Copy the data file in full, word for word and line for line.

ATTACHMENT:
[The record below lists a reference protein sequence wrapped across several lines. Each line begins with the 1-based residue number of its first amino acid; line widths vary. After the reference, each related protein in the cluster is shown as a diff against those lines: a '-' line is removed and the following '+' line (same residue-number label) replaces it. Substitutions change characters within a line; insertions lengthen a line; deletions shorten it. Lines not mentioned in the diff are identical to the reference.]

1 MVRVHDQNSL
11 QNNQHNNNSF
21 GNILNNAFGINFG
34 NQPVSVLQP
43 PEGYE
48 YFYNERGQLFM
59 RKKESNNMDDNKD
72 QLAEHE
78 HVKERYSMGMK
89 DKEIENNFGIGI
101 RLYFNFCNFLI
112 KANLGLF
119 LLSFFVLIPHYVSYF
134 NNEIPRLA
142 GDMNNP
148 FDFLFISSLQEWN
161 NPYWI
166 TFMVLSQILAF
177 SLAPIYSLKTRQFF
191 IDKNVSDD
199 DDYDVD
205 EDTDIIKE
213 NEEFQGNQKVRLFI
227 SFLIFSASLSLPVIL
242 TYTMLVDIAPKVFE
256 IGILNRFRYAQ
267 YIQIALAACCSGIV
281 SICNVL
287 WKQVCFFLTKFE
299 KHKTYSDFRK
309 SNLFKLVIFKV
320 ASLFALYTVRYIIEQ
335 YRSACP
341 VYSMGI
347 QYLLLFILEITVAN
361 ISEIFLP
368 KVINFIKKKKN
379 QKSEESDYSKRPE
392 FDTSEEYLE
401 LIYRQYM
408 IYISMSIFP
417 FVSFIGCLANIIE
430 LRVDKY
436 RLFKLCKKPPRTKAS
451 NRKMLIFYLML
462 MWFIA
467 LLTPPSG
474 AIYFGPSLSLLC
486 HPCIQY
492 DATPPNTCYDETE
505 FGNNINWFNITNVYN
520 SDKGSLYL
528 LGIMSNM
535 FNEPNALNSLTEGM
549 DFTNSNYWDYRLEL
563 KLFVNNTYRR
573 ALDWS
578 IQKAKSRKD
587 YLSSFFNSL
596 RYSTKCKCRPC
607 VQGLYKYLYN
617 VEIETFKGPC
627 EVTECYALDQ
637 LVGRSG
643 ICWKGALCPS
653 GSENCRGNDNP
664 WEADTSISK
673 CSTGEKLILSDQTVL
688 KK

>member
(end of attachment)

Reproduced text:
[The record below lists a reference protein sequence wrapped across several lines. Each line begins with the 1-based residue number of its first amino acid; line widths vary. After the reference, each related protein in the cluster is shown as a diff against those lines: a '-' line is removed and the following '+' line (same residue-number label) replaces it. Substitutions change characters within a line; insertions lengthen a line; deletions shorten it. Lines not mentioned in the diff are identical to the reference.]

1 MVRVHDQNSL
11 QNNQHNNNSF
21 GNILNNAFGINFG
34 NQPVSVLQP
43 PEGYE
48 YFYNERGQLFM
59 RKKESNNMDDNKD
72 QLAEHE
78 HVKERYSMGMK
89 DKEIENNFGIGI
101 RLYFNFCNFLI
112 KANLGLF
119 LLSFFVLIPHYVSYF
134 NNEIPRLA
142 GDMNNP
148 FDFLFISSLQEWN
161 NPYWI
166 TFMVLSQILAF
177 SLAPIYSLKTRQFF
191 IDKNVSDD
199 DDYDVD
205 EDTDIIKE
213 NEEFQGNQKVRLFI
227 SFLIFSASLSLPVIL
242 TYTMLVDIAPKVFE
256 IGILNRFRYAQ
267 YIQIALAACCSGIV
281 SICNVL
287 WKQVCFFLTKFE
299 KHKTYSDFRK
309 SNLFKLVIFKV
320 ASLFALYTVRYIIEQ
335 YRSACP
341 VYSMGI
347 QYLLLFILEITVAN
361 ISEIFLP
368 KVINFIKKKKN
379 QKSEESDYSKRPE
392 FDTSEEYLE
401 LIYRQYM
408 IYISMSIFP
417 FVSFIGCLANIIE
430 LRVDKY
436 RLFKLCKKPPRTKAS
451 NRKMLIFYLML
462 MWFIA
467 LLTPPSG
474 AIYFGPSLSLLC
486 HPCIQY
492 DATPPNTCYDETE
505 FGNNINWFNITNVYN
520 SDKGSLYL
528 LGIMSNM
535 FNEPNALNSLTEGM
549 DFTNSNYWDYRLEL
563 KLFVNNTYRR
573 ALDWS
578 IQKAKSRKD
587 YLSSFFNSL
596 RYSTKCKCRPC
607 VQGLYKYLYN
617 VEIETFKGPC
627 EVTECYALDQ
637 LVGRSG
643 ICWKGALCPS
653 GSENCRGNDNP
664 WEADTSISK
673 CSTGEKLILSDQTVL
688 KK

>member